My transgender spouse interviewed, landed, and started her first job as a woman and her confidence has soared.
Michelle works in IT security and is extremely talented and eloquent but was super nervous interviewing for the first time as a woman. She was asked to interview as a result of a series of fortunate events and a lot of networking. After an initial telephone interview, she prepped for the in-person interview by researching the company and leaders but still felt a little uneasy about ‘passing’ with the hiring managers. To add, she was concerned about possible apprehensions about hiring a transwoman.
So we called in the reinforcements! We hired a professional from be Glammed to do Michelle’s makeup the morning of the interview. The woman was incredibly friendly and talented (MAC Cosmetics former employee). The service was expensive (about $200) but gave Michelle so much confidence in her appearance that it was worth it. The makeup put a little extra bounce in her step.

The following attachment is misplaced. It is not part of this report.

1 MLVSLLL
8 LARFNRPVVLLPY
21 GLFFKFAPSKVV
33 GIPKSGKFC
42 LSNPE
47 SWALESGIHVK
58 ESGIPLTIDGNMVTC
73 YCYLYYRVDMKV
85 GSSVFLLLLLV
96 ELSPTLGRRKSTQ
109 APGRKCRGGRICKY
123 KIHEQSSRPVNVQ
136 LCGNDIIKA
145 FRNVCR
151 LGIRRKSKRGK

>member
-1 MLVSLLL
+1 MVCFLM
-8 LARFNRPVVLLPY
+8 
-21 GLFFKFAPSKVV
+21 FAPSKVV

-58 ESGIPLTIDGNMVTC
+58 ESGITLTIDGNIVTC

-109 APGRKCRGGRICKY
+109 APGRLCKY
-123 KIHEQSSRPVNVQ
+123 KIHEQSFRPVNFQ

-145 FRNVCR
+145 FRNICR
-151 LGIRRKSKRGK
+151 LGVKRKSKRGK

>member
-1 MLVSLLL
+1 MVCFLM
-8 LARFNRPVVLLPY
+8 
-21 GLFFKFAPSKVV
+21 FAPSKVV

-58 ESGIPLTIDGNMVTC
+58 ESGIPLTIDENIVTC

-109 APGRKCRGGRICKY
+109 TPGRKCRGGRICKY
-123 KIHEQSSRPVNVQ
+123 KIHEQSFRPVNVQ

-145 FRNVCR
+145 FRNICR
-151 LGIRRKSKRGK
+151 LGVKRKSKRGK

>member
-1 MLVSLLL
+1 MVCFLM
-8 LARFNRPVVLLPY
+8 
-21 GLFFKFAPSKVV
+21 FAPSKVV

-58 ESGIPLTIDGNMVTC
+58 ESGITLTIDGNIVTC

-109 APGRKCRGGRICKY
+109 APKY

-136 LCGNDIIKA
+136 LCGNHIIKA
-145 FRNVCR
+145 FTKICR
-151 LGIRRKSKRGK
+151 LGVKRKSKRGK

The company offered her the job the following week.
My wife now works for an incredibly LGBTQ* friendly company with affirming benefits and a professional work environment. I could not be more happy or relieved that she has found a better fit for herself. At home, everything is more relaxed and our day-to-day life is less of a struggle.
Helping her land her new job was scary. As a man, we never felt insecure about her appearance or a company’s reaction to her but, now as a transwoman, all apprehensions were heightened. Our family’s future was on the line and our hard work/preparation paid off but, I know that this is not always the case for transpeople. I have read stories online of transmen and tranwomen being repeatedly denied employment or settling for un-affirming workplaces. I know we are lucky. I feel fortunate but I also feel a great deal of sadness for those in our position who struggle.
Those who have families to support without the means to do so.
Those who are capable but find employers unwilling.
Those who have doors slammed in their face because of who they are and not what they can do.
Those who are silent for fear of employers finding out.